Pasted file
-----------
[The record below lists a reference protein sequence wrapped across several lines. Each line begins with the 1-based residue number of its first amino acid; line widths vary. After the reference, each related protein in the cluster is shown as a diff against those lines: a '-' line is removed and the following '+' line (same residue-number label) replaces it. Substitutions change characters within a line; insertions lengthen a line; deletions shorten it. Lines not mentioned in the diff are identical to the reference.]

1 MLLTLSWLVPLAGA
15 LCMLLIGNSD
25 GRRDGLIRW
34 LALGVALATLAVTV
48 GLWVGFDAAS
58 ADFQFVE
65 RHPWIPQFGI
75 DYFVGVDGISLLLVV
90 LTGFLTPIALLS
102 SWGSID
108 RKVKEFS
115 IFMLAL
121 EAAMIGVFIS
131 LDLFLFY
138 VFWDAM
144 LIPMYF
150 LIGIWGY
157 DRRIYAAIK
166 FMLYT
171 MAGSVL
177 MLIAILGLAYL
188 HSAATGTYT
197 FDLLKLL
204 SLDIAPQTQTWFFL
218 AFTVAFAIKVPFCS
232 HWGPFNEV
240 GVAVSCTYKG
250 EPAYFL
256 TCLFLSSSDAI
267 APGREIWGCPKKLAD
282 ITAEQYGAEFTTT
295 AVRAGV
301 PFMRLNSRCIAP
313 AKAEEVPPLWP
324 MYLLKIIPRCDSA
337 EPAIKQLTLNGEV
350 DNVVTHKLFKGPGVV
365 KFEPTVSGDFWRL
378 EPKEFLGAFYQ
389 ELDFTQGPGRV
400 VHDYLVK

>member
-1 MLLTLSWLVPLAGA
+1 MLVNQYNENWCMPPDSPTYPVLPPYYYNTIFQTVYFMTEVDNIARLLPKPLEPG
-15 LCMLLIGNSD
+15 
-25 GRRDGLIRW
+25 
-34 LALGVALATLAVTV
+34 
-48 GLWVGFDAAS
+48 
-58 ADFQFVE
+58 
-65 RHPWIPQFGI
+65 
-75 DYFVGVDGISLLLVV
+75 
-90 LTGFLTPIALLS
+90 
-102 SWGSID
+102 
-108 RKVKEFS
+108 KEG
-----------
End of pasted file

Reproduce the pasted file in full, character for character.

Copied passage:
[The record below lists a reference protein sequence wrapped across several lines. Each line begins with the 1-based residue number of its first amino acid; line widths vary. After the reference, each related protein in the cluster is shown as a diff against those lines: a '-' line is removed and the following '+' line (same residue-number label) replaces it. Substitutions change characters within a line; insertions lengthen a line; deletions shorten it. Lines not mentioned in the diff are identical to the reference.]

1 MLLTLSWLVPLAGA
15 LCMLLIGNSD
25 GRRDGLIRW
34 LALGVALATLAVTV
48 GLWVGFDAAS
58 ADFQFVE
65 RHPWIPQFGI
75 DYFVGVDGISLLLVV
90 LTGFLTPIALLS
102 SWGSID
108 RKVKEFS
115 IFMLAL
121 EAAMIGVFIS
131 LDLFLFY
138 VFWDAM
144 LIPMYF
150 LIGIWGY
157 DRRIYAAIK
166 FMLYT
171 MAGSVL
177 MLIAILGLAYL
188 HSAATGTYT
197 FDLLKLL
204 SLDIAPQTQTWFFL
218 AFTVAFAIKVPFCS
232 HWGPFNEV
240 GVAVSCTYKG
250 EPAYFL
256 TCLFLSSSDAI
267 APGREIWGCPKKLAD
282 ITAEQYGAEFTTT
295 AVRAGV
301 PFMRLNSRCIAP
313 AKAEEVPPLWP
324 MYLLKIIPRCDSA
337 EPAIKQLTLNGEV
350 DNVVTHKLFKGPGVV
365 KFEPTVSGDFWRL
378 EPKEFLGAFYQ
389 ELDFTQGPGRV
400 VHDYLVK

>member
-1 MLLTLSWLVPLAGA
+1 MLVNQYNENWCMPPDSPTYPVLPPYYYNTIFQTVYFMTEVDNIARLLPKPLEPG
-15 LCMLLIGNSD
+15 
-25 GRRDGLIRW
+25 
-34 LALGVALATLAVTV
+34 
-48 GLWVGFDAAS
+48 
-58 ADFQFVE
+58 
-65 RHPWIPQFGI
+65 
-75 DYFVGVDGISLLLVV
+75 
-90 LTGFLTPIALLS
+90 
-102 SWGSID
+102 
-108 RKVKEFS
+108 KEG